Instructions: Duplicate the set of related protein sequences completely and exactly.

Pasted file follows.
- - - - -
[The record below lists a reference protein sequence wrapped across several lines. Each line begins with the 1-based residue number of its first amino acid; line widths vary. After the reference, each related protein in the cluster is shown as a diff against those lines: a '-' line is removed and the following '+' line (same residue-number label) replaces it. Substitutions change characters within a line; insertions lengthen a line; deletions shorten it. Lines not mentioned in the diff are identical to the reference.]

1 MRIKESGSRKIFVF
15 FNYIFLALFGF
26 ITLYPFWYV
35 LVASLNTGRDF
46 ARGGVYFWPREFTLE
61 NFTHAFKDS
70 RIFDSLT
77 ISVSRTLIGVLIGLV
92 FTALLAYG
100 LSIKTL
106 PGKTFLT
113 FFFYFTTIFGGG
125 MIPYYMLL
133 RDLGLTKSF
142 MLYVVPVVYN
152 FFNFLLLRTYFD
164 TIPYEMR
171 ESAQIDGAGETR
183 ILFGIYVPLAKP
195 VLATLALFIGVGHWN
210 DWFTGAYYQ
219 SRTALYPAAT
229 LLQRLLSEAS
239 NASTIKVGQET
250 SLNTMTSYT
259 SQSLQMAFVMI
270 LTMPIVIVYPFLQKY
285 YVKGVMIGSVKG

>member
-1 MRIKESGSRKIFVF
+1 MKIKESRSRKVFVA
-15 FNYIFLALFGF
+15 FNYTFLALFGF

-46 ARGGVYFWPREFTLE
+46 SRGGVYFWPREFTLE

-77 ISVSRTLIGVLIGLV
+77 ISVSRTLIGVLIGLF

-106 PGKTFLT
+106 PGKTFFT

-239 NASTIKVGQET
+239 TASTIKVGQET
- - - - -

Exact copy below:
[The record below lists a reference protein sequence wrapped across several lines. Each line begins with the 1-based residue number of its first amino acid; line widths vary. After the reference, each related protein in the cluster is shown as a diff against those lines: a '-' line is removed and the following '+' line (same residue-number label) replaces it. Substitutions change characters within a line; insertions lengthen a line; deletions shorten it. Lines not mentioned in the diff are identical to the reference.]

1 MRIKESGSRKIFVF
15 FNYIFLALFGF
26 ITLYPFWYV
35 LVASLNTGRDF
46 ARGGVYFWPREFTLE
61 NFTHAFKDS
70 RIFDSLT
77 ISVSRTLIGVLIGLV
92 FTALLAYG
100 LSIKTL
106 PGKTFLT
113 FFFYFTTIFGGG
125 MIPYYMLL
133 RDLGLTKSF
142 MLYVVPVVYN
152 FFNFLLLRTYFD
164 TIPYEMR
171 ESAQIDGAGETR
183 ILFGIYVPLAKP
195 VLATLALFIGVGHWN
210 DWFTGAYYQ
219 SRTALYPAAT
229 LLQRLLSEAS
239 NASTIKVGQET
250 SLNTMTSYT
259 SQSLQMAFVMI
270 LTMPIVIVYPFLQKY
285 YVKGVMIGSVKG

>member
-1 MRIKESGSRKIFVF
+1 MKIKESRSRKVFVA
-15 FNYIFLALFGF
+15 FNYTFLALFGF

-46 ARGGVYFWPREFTLE
+46 SRGGVYFWPREFTLE

-77 ISVSRTLIGVLIGLV
+77 ISVSRTLIGVLIGLF

-106 PGKTFLT
+106 PGKTFFT

-239 NASTIKVGQET
+239 TASTIKVGQET